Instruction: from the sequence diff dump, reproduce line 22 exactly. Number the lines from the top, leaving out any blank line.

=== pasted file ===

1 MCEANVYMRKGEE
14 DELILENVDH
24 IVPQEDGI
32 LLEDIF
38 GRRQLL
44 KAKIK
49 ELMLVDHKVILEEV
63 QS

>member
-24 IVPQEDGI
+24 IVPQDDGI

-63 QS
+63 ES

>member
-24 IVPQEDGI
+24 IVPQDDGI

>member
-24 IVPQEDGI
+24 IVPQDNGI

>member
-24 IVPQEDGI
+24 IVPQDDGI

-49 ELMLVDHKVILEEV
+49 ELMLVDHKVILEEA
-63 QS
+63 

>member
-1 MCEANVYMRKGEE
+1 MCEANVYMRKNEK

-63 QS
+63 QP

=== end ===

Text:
+24 IVPQDDGI